Can you explain loko iʻa?
Loko iʻa are Hawaiian fish pond systems.  There are actually six types.  Some are just naturally formed pools or anchialine pool systems, which means its a mix of fresh and salt water but there’s no surface connection to fresh water or salt water – it’s all underground.  There’s also some systems that are along side streams or there are loko iʻa with a with a natural or man-made sand berm.  The common type that most people think of loko iʻa is the kuapā style with the built up stone wall.

Loko iʻa, especially the kuapā style, are super unique to Hawaiʻi because they have a circulation system with gates.  The channels and gates are called mākāhā and those are absolutely unique to Hawaiʻi.  That system of having an enclosed pond with gates – a double opening and the gate system – that’s really unique to Hawaiʻi.  Even though fish traps and tidally driven fish traps evolved out of the Pacific and probably came through Asia, we think of Hawaiʻi as the last step of evolution of this style of fish ponds.  Any coastal ponds were always constructed in places where there was some input of fresh water whether that was a stream, an estuary water, or there was ground water that came up through springs.  That brackish water is the environment that really fed the phytoplankton, the small tiny algae that baby fish eat.  That’s why estuaries are such abundant places. There’s so much life in these estuary places because the nutrients that come from the fresh water upland, and those areas are typically shallower and protected from predators.  So, fish ponds were intentionally built in places that had that fresh water mix.  They were also stocked primarily naturally with baby fish because that nutrient water would flow out to the ocean on an outgoing tide.  When fish spawn in deeper water and the baby fish would come closer to shore to find protection, they would be able to sense that delicious water and they would go into the fishponds.  That’s how they were stocked, it was like natural recruitment.  The idea was that if you kept the pond water really healthy by balancing the mix of fresh and salt correctly, keeping the predators out, and reducing the amount of silt in the pond, the fish would want to stay there.  It was really about making a really awesome place for the baby fish to want to stay and they would eat and get bigger and bigger so they wouldn’t be able to get out of the gates.  Those gates would also be used to harvest the fish because their behavioral tendency is to want to go to deeper water to spawn.  When they are of the size and maturity, an incoming tide would help them sense where the deep water is so they would congregate by the gates.  That’s how they would be harvested.  The harvesting in fish ponds wouldn’t be with a net or with a pole and line.  It would just be at these gates.  There are stories: there would be so many fish at these gates you could walk across them; you wouldn’t be able to see the bottom of the ground because there’s so many fish; you could just reach in with your hand and scoop out fish.  There’s stories and recollections about how abundant these places could be.  It’s exciting to just imagine that places like that could be restored and brought back to that potential to feed people.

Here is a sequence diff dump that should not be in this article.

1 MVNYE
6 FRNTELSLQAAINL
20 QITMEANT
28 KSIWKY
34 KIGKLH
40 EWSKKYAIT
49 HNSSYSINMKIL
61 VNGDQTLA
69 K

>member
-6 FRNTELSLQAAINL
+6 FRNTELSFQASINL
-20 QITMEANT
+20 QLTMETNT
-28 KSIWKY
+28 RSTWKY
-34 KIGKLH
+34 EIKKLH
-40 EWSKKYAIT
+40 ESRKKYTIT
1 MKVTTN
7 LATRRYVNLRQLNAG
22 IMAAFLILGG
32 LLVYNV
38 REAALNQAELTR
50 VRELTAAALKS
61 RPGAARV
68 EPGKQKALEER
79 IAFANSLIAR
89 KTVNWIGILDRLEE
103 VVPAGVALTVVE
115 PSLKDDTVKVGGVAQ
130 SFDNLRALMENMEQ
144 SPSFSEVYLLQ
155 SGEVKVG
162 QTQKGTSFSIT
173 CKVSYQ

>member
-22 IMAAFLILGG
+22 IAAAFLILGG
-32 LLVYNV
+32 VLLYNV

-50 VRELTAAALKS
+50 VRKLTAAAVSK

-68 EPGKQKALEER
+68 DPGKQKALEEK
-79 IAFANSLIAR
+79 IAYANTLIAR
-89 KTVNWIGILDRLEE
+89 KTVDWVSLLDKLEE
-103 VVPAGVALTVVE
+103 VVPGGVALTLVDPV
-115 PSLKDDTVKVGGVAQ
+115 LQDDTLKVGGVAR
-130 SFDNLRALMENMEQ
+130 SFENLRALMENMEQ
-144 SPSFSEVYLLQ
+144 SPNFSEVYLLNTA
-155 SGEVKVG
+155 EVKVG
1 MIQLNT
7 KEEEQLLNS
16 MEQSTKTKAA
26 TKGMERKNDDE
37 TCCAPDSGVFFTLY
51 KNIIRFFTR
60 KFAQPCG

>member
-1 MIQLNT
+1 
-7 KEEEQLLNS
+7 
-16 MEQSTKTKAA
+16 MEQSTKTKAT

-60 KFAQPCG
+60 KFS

Are loko i’a different now?
Kind of different in the sense that a lot of them were neglected for decades, if not longer.  Fish ponds originally had dedicated caretakers who would understand the system so well and they would also be able to rally the surrounding community to help with maintenance or harvesting.  In parallel to the socioeconomic and political changes, even before the overthrow of the kingdom, the influx of a cash economy through the plantations – even the sandalwood industry with sandal wood being exported to trade with westerners – pulled man power away from fish ponds.  All those things kind of led to fish ponds not being used as a part of a regular food system for a long time.  Also, land use changes upland of the fish ponds changed the way that watersheds influenced fish ponds who were at the bottom of the water shed.  Folks are now trying to deal with those changes with the land.  A lot of that is just removing the invasive plants that have grown around ponds and probably soon dealing with the sediment that has flowed down through the streams into the ponds.  Theoretically, they would function the same.  They still rely on the mix of fresh and salt water and they still rely on the idea of fish eating the goodness in the pond.  But folks are trying to figure out how it works now.